Marsh’s soft laughter at the memory was muffled by the sounds of Labradors barking at an approaching pickup. The black lab Little River and his chocolate lab father Skipper are this family bait store’s official greeters. Two wagging tails and a pair of happy dog faces welcomed fisherman Michael Hitt.

Marsh stepped out on the the porch, the two chihuahuas Minner and Trixie and the dachshund Bruiser (“Fatso”) yipping under foot.

“How’re you today?” she said to Hitt, a familiar face around here. “Want live?”

“Yes, ma’am,” said Hitt, a St. Simons Island resident since 1975. “$10 worth.”

Marsh made the short trip from the front steps to the live bait wells in the open-air bait shack. As she scooped out his order of jumping, flipping and twitching live shrimp, Hitt explained his plans to put in at the nearby Morningstar Marina and fish for triple tail off of Jekyll Island.

“I go out of my way to get here,” said Hitt. “These people have been here for so long, always dependable. And they always have live shrimp when no one else does.”

Brunswick native Harry Spaulding pulled up a moment later. The retired paper mill employee had caught four hefty drum at the St. Simons Island Pier the day before. He was hoping some of George’s frozen shrimp would bring him more of the same. It is not merely nostalgia that keeps Spaulding coming back.

“I’ve been dealing with them ... oh, gosh, over 40 years,” he said. “They were on the other side of the road then. And George was still around. But the bait is excellent and any place else I pay more than I do here.”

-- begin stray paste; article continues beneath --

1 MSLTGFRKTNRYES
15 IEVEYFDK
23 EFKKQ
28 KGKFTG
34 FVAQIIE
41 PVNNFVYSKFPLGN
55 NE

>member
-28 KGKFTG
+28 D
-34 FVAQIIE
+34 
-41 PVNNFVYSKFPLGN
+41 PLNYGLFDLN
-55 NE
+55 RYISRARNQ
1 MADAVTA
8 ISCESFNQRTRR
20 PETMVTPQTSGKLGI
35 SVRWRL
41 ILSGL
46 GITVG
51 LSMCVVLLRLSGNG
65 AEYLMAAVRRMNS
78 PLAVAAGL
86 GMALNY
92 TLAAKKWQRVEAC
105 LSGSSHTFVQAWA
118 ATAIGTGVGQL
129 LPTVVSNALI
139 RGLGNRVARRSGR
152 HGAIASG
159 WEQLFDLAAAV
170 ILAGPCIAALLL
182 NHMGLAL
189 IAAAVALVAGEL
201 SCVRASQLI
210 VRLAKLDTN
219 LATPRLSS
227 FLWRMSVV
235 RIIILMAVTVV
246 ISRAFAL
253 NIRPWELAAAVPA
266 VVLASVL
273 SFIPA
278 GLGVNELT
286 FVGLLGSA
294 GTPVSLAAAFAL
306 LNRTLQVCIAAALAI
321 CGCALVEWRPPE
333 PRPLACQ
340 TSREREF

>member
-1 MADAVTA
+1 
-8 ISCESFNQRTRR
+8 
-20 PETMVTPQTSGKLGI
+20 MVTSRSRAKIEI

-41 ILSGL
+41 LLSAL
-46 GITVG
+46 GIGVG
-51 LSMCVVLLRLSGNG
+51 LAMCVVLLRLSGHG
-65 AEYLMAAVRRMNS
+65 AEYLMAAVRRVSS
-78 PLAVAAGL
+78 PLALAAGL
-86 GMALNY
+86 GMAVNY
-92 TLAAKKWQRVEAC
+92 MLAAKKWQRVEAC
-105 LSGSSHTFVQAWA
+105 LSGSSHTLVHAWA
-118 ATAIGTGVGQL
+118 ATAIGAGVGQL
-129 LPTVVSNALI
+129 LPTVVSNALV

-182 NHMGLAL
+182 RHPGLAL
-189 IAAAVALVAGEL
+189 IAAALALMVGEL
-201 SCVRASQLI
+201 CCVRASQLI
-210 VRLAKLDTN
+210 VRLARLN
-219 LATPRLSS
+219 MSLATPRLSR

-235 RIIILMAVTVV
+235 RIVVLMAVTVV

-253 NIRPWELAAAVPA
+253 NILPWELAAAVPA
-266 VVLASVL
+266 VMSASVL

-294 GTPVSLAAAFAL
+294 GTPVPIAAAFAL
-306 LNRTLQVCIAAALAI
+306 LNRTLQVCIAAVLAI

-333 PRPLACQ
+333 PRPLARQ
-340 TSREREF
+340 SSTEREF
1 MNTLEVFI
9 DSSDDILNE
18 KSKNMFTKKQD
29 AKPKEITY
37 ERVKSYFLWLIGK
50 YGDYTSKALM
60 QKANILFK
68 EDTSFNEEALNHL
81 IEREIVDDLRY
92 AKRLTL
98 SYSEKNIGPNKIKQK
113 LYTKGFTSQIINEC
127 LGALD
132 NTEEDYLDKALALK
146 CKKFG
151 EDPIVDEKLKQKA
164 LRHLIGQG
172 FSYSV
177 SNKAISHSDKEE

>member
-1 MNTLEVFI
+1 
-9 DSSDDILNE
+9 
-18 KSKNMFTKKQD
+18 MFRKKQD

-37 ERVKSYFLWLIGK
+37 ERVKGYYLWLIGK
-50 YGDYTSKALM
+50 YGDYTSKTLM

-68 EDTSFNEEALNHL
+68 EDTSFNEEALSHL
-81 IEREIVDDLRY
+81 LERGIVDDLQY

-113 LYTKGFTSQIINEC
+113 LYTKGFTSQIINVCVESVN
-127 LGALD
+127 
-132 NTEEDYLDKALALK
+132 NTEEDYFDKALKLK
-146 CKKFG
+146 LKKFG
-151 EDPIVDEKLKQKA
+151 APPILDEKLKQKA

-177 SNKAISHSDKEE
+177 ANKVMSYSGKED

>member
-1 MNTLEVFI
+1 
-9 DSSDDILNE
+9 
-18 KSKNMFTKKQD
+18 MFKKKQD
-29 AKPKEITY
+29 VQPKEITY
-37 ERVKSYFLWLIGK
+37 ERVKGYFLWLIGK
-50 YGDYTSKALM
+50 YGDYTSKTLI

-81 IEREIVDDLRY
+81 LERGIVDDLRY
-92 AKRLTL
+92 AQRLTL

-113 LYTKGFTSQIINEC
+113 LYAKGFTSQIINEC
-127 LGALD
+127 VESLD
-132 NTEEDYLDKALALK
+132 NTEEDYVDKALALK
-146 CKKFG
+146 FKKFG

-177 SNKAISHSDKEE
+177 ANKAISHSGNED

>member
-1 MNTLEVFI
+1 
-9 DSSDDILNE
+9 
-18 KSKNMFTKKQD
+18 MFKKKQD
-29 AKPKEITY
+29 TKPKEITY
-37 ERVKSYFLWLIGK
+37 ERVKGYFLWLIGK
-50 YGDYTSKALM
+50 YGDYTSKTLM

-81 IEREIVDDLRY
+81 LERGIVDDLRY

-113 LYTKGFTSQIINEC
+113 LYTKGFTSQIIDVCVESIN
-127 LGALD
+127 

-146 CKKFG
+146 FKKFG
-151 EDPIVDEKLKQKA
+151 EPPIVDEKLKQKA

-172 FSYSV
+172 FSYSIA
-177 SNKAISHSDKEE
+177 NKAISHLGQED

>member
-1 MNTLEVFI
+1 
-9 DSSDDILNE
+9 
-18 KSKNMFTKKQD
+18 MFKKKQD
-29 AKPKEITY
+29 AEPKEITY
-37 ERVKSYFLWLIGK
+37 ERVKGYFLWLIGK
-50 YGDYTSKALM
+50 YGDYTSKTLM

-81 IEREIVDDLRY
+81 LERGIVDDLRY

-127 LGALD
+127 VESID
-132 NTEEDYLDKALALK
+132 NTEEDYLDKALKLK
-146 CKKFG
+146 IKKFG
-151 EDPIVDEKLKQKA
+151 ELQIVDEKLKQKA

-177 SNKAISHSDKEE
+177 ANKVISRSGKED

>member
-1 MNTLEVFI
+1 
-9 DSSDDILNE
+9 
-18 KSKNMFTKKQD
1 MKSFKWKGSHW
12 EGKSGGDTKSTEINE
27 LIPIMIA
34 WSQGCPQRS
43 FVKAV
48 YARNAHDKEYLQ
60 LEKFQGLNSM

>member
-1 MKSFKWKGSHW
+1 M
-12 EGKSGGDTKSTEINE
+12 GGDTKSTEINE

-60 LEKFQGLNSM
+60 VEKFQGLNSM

Lord knows convenience is not a selling point for George’s Bait. Coming from Brunswick, Spaulding had to drive onto the island, then turn around and come back. To reach the marina that is barely half a mile away on the other side of the causeway, Hitt would have to drive at least all the way to the mainland side of the Back River Bridge just to turn around.

George’s Bait started out on the south side of the causeway, the house plopped on a raised platform in the marsh. But they had to move the entire family business, house and all, to the present location when the causeway was four-laned in the 1970s.

Things became really difficult for the family business around 2011, when the state Department of Transportation installed a concrete barrier dividing the eastbound and westbound lanes for safety reasons.

But still they come. Waycross angler Chester Jacobs and wife Sharon pulled up hauling a boat behind their pickup. Jacobs needed live shrimp to fish for redfish and trout on the inland Turtle River. This was not their first trip to George’s Bait. It would not be their last.

“Thank you, ma’am,” Sharon Jacobs called to Marsh. “We’ll be back to see you again.”

And Marsh will be here to carry on the family tradition. Just as long as people keep coming back, she said.

“Once they find out about us, they always come back,” Marsh said.